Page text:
PR2 Newsletter : Issue 4

Welcome to issue 4 of the PR2 Website Promotion Newsletter.

It's been a while since the last newsletter, but I have been busy with other things. The newsletter will be fortnightly from now on. Time for the usual numbers game... this issue is going out to 1,807 subscribers.

Time for some soul-searching now. You've tackled your graphics, and hopefully cured your sites of some of the more deadly design "sins", so what's next? A little more work to make sure your site is ready for primetime. In the next issue we will turn out attention towards promotion, but in the meantime please keep on improving your site! An hour of prevention is worth ten hours of "fire-fighting" to patch up major problems later while visitors stream into your site... and leave immediately, never to return.

Spelling it like it is

Your site is you! This basic message is worth repeating to yourself ten times a day. If you are in business on the Web, unless you work for a major corporation your site is likely to be the only contact your customers have with you. In the "offline" world, it's very rare to find businesses (large or small) with blatant spelling mistakes and fractured grammar on their signs, pamphlets or other printed material. So why should things change just because you are on the Web?

If your spelling is less than perfect -- and these days, how many people feel confident about words like "palaeontology" or "numismatist" -- there are lots of programs out there to take away the drudgery. Use them! A few minutes spent running your site through a spell checker will do wonders for the IMPRESSION you make on others. And impression is what this game's all about!

Many web page editors have spelling checkers built right in. For a cheap and cheerful solution, save your site in text format, then run it through an application such as Microsoft Word or Corel WordPerfect, which both have excellent built-in spell checkers.

If you just want to check the occasional word, point your browser at Dictionary.com and use the online dictionary there.

Let Your Visitors Escape!

Have you ever been trapped in a site? I have, and it's an unpleasant experience for both the visitor and the site owner, because that particular visitor will not come back.

What do I mean by "trapped"? Simply this: you arrive at a page with no way to leave it again. Maybe you followed a link from another site, or from a search engine. It doesn't matter where you came from since the only way out is via the "Back" button on your browser... and away from the site.

To avoid this problem, make sure that EVERY page of your site (without exceptions) links to at least one other page on your site (often your "main" or "home" page is best). This is especially valid for pages such as "Thank You" pages that visitors see after filling in a form. Don't just leave them with empty words... give them a chance to explore further!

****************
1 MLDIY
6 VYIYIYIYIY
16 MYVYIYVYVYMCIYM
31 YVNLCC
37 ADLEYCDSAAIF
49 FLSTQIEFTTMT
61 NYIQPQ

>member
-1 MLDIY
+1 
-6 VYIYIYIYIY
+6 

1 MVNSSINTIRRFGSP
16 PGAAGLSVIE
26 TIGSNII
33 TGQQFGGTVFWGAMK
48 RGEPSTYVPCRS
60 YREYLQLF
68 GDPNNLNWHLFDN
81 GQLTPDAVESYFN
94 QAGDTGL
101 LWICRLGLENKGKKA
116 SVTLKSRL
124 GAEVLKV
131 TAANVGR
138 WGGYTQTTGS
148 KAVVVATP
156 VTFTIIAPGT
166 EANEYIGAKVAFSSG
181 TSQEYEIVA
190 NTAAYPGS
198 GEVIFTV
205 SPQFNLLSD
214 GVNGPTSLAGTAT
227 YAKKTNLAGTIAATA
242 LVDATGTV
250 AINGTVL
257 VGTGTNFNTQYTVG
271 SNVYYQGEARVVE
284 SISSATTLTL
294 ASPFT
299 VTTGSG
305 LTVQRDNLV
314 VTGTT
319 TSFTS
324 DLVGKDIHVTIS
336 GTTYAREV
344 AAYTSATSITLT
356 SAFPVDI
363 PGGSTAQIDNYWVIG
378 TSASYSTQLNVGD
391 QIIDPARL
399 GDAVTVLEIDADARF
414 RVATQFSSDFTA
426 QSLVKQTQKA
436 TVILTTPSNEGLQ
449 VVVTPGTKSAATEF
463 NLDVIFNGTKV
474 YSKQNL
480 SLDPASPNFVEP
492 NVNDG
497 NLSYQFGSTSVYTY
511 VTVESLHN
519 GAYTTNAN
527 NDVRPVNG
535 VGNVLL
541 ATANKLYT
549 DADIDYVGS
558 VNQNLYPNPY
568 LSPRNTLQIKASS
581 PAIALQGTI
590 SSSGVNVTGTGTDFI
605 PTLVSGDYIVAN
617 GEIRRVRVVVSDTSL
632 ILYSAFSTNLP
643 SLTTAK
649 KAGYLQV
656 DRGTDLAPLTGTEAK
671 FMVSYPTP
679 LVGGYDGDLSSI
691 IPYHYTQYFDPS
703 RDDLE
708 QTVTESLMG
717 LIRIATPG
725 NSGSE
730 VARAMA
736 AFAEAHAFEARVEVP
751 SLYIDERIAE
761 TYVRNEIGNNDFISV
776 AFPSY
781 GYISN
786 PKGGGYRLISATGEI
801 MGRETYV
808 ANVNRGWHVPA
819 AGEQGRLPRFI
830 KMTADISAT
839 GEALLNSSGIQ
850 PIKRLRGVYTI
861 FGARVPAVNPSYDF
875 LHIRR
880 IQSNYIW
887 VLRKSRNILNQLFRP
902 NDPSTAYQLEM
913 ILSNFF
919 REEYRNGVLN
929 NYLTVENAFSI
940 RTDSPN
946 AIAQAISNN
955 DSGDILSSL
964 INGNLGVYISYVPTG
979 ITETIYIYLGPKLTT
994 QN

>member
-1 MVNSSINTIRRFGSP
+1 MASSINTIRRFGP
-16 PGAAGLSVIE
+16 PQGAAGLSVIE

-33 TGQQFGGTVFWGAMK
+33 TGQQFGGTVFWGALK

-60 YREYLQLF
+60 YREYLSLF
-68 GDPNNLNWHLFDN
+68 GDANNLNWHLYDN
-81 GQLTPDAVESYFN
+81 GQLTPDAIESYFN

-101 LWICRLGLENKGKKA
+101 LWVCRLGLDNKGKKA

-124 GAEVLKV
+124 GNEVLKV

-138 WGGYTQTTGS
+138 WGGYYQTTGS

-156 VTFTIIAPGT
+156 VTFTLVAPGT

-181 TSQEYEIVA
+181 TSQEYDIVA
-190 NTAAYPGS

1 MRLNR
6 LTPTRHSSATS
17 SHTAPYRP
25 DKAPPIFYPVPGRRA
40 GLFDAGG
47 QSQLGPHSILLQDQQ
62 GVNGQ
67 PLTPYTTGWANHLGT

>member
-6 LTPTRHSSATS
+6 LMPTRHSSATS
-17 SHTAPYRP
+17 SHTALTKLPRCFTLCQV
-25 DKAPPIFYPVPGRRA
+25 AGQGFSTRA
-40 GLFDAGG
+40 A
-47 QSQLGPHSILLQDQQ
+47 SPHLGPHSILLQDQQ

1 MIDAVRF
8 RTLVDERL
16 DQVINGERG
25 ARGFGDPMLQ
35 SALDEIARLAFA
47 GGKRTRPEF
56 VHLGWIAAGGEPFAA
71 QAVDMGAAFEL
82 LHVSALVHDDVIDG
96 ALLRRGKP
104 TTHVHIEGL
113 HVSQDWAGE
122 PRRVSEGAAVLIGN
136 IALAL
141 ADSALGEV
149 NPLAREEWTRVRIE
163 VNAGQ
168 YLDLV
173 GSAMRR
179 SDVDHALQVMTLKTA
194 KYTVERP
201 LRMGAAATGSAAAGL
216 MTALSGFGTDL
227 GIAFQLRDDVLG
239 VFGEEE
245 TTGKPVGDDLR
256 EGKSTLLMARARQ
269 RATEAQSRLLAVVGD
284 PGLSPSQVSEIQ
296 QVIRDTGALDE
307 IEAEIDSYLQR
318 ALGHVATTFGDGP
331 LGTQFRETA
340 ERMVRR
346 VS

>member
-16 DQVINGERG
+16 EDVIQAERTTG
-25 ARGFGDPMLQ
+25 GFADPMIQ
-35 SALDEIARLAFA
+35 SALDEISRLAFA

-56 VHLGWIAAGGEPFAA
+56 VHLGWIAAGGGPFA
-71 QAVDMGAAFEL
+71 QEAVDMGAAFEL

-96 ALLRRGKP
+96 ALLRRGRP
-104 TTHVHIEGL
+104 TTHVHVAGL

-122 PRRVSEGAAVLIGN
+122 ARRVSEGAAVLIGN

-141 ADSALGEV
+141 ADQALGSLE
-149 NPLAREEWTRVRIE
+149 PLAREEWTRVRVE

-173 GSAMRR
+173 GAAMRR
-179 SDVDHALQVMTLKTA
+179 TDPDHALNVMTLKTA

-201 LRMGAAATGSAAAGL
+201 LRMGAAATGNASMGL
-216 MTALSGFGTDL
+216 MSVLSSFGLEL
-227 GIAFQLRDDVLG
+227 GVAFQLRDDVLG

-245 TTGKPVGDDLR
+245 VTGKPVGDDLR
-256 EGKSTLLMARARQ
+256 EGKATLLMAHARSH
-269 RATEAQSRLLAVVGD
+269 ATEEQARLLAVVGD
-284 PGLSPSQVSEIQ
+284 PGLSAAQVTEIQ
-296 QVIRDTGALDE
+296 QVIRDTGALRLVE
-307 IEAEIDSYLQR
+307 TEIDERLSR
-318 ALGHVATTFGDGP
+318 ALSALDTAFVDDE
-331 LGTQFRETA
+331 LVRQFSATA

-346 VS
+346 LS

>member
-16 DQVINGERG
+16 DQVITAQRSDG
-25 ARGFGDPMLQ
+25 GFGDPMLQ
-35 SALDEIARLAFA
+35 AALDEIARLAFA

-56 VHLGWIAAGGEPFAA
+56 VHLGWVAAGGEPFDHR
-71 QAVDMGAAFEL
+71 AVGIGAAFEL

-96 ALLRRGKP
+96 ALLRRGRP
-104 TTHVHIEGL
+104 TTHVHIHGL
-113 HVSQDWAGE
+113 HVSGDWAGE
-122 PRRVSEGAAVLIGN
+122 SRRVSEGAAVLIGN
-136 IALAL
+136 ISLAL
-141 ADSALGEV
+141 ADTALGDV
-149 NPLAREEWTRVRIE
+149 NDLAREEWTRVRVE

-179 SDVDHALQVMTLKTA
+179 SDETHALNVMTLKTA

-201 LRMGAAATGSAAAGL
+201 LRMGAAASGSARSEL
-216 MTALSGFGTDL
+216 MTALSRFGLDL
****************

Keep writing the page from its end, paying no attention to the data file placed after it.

Work on Your Good Resolutions...

What resolution was your site designed at? On the PC there are three common resolutions: 640x480 pixels, 800x600 pixels and 1024x768 pixels. In the MAC world there are various other resolutions...

If you format your site so that it looks good at a high resolution such as 1024x768 pixels you are excluding lesser mortals who own graphics cards that will only go up to 800x600. They will have to do a lot of scrolling left and right to read your pages... or they could go to an easier site somewhere else. No prizes for guessing what most people will do.

If you design for 640x480 on a small monitor, then your fonts may be too small to read for somebody using a much larger monitor.

Tip: Try to check your site at many different resolutions. Go to a friend's house, look at your site at work, check it in a cybercafe or library... but try and get a feel for how your site will look when you're not at your computer.

Chase Away those Broken Links

On an annoyance scale of 1 to 10, broken links must rate an 11! Broken links to other sites are sometimes unavoidable as things change so fast on the Web... but broken links on your own site are unforgivable. There's a guide to fixing up your links here.

Until next time...

Edwin Hayward

Next: Issue 5

PR2 Links on this page
How to find and eliminate broken links
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Dictionary.com -- online English dictionary
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